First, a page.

Home Improvement: After the rains, it’s a good time to work on the lawn
Published 1:00 pm Sunday, September 30, 2018
Fall fescue lawns should be already almost done, but above average temperatures, rainfall and Hurricane Florence has delayed much of the annual process. Now is the time for fescue renovation. Turf-type fescue establishes well in the fall and early winter. Below are a few questions posed from local homeowners about fall lawn renovation practices.
Question: Should I core aerate my yard now?
Answer: Yes. Now is the perfect time to core aerate your fescue lawn. Using this tool is probably the best method of getting fertilizer into the root zone. It also gives tight clay soils pore space necessary for root growth and expansion. Coring allows fertilizer and seed to penetrate without plowing. Don’t forget to add straw mulch to conserve moisture.
Question: How long do I have to wait after I core aerate to apply seed and fertilizer?
Answer: You need to apply fertilizer and seed right after you core aerate. You can apply seed, lime and fertilizer all at the same time.
Question: What is the best type of fescue to use for my lawn?
Answer: Plant a blend of turf-type fescues. Fescue blends are available at retail outlets. Blends of three or more turf type fescues adapt better to our differing soil types and have more resistance to brown patch and other diseases. Single cultivar plantings allow the fungus to spread freely, whereas a mixture limits its spread.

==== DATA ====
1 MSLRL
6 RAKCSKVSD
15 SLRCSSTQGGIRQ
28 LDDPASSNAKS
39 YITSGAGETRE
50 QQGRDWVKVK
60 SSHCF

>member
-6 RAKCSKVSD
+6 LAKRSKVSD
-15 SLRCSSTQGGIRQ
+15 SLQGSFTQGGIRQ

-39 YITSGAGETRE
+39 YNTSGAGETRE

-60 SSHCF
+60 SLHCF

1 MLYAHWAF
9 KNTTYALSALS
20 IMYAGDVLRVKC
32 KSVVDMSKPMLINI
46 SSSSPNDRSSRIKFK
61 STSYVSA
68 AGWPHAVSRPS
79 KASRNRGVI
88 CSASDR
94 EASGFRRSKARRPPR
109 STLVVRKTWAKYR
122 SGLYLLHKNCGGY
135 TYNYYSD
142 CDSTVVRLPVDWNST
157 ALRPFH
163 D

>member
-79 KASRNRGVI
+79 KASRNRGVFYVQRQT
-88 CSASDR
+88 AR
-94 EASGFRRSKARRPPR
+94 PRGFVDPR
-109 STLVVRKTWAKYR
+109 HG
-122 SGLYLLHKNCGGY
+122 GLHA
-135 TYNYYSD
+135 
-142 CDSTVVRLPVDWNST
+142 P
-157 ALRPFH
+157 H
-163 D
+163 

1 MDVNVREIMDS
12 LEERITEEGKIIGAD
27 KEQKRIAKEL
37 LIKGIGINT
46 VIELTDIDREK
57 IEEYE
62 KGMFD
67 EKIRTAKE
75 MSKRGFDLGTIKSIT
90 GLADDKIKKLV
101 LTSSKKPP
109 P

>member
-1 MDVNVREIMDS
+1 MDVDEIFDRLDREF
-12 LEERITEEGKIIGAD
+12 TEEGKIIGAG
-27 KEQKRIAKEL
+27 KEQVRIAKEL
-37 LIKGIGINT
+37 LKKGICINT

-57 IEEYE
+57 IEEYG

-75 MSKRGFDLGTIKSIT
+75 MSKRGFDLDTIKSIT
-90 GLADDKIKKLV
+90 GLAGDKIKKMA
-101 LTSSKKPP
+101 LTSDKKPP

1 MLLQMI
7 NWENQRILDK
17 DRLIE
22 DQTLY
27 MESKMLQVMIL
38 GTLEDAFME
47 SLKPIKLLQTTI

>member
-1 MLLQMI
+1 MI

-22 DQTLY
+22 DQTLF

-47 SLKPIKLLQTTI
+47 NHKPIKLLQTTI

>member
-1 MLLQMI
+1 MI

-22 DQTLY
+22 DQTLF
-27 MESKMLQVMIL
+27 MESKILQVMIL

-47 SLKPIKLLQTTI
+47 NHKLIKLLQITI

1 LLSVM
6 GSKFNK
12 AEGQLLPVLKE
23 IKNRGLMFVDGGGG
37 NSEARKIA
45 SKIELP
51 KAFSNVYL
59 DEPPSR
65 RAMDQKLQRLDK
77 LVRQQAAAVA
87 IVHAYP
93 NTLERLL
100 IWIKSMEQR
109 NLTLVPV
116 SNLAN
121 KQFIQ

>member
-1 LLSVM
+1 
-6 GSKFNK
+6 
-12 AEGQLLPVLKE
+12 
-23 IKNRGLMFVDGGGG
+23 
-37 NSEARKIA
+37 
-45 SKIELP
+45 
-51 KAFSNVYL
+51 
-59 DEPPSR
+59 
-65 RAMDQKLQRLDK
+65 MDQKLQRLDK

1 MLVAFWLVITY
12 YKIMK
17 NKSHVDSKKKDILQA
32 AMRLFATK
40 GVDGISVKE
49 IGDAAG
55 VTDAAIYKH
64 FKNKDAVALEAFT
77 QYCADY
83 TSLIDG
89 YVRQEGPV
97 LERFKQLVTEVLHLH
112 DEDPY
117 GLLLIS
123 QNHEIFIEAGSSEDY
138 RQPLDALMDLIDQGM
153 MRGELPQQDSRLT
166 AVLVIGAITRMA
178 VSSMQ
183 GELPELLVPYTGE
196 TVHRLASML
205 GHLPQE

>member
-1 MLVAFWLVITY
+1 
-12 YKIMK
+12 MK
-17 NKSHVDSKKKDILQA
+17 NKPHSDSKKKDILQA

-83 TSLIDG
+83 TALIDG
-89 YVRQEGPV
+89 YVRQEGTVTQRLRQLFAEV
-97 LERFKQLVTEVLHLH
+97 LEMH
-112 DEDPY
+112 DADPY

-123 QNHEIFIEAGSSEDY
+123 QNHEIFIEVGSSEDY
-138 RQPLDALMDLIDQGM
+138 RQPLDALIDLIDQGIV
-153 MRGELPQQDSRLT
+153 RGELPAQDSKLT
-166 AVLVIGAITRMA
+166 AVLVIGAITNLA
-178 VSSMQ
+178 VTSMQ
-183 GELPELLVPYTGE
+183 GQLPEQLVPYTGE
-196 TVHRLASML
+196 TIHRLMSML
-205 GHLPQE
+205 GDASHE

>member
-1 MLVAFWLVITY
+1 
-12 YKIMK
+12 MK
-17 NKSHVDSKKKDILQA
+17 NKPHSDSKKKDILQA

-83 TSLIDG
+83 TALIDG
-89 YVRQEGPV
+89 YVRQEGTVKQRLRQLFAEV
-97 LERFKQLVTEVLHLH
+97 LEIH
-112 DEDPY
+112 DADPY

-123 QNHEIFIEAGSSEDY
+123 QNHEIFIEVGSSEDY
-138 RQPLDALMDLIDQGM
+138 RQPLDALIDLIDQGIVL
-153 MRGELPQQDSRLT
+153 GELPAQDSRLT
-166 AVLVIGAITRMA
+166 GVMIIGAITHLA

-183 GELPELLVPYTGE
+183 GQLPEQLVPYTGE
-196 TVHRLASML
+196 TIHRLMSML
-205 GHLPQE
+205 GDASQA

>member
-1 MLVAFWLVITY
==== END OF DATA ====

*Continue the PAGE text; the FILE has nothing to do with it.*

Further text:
Question: What are the seeding rates for fescue seed?
Answer: Over-seeding thin areas using 3-5 pounds of seed per 1,000 square feet; a new lawn or bare areas should receive about 7-10 pounds per 1,000 square feet.
Question: Do I really need to apply straw mulch if I have plenty of water?
Answer: Yes, research has proven that turf germinates quicker and stronger with some type of mulch to hold moisture. Apply clean, wheat straw as a mulch to cover bare ground areas. Wheat straw mulch holds moisture, allowing seed to germinate quickly. Gently shake one to two bales of straw per 1,000 square feet. Be careful not to apply too much straw. After application you should be able to see the bare ground through the mulch. Over-mulching produces thin, weak stands of turf.
Question: How much water does my newly seeded lawn need?
Answer: Keep the soil moist for adequate germination. Irrigate deeply to prevent sparse, inadequate root development; about one to two inches of water per week. Irrigation may be needed two or three times per week if we have a dry fall. Water less frequently as turf becomes established.